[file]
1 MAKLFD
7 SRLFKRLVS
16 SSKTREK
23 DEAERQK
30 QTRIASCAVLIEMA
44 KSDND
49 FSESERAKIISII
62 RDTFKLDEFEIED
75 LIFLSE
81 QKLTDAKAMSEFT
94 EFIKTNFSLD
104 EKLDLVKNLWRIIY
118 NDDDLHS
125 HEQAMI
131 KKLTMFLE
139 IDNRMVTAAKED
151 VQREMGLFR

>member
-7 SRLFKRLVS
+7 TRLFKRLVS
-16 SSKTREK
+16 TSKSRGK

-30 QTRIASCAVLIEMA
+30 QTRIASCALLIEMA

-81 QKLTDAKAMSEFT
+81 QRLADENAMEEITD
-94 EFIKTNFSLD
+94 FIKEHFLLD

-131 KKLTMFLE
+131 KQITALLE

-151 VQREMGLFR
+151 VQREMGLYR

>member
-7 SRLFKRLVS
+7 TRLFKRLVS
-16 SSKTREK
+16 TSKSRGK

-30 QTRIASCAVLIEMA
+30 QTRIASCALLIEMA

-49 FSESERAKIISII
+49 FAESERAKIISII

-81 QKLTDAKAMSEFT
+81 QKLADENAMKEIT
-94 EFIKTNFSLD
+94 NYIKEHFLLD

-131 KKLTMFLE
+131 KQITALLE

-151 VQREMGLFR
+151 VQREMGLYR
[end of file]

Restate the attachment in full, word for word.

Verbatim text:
1 MAKLFD
7 SRLFKRLVS
16 SSKTREK
23 DEAERQK
30 QTRIASCAVLIEMA
44 KSDND
49 FSESERAKIISII
62 RDTFKLDEFEIED
75 LIFLSE
81 QKLTDAKAMSEFT
94 EFIKTNFSLD
104 EKLDLVKNLWRIIY
118 NDDDLHS
125 HEQAMI
131 KKLTMFLE
139 IDNRMVTAAKED
151 VQREMGLFR

>member
-7 SRLFKRLVS
+7 TRLFKRLVS
-16 SSKTREK
+16 TSKSRGK

-30 QTRIASCAVLIEMA
+30 QTRIASCALLIEMA

-81 QKLTDAKAMSEFT
+81 QRLADENAMEEITD
-94 EFIKTNFSLD
+94 FIKEHFLLD

-131 KKLTMFLE
+131 KQITALLE

-151 VQREMGLFR
+151 VQREMGLYR

>member
-7 SRLFKRLVS
+7 TRLFKRLVS
-16 SSKTREK
+16 TSKSRGK

-30 QTRIASCAVLIEMA
+30 QTRIASCALLIEMA

-49 FSESERAKIISII
+49 FAESERAKIISII

-81 QKLTDAKAMSEFT
+81 QKLADENAMKEIT
-94 EFIKTNFSLD
+94 NYIKEHFLLD

-131 KKLTMFLE
+131 KQITALLE

-151 VQREMGLFR
+151 VQREMGLYR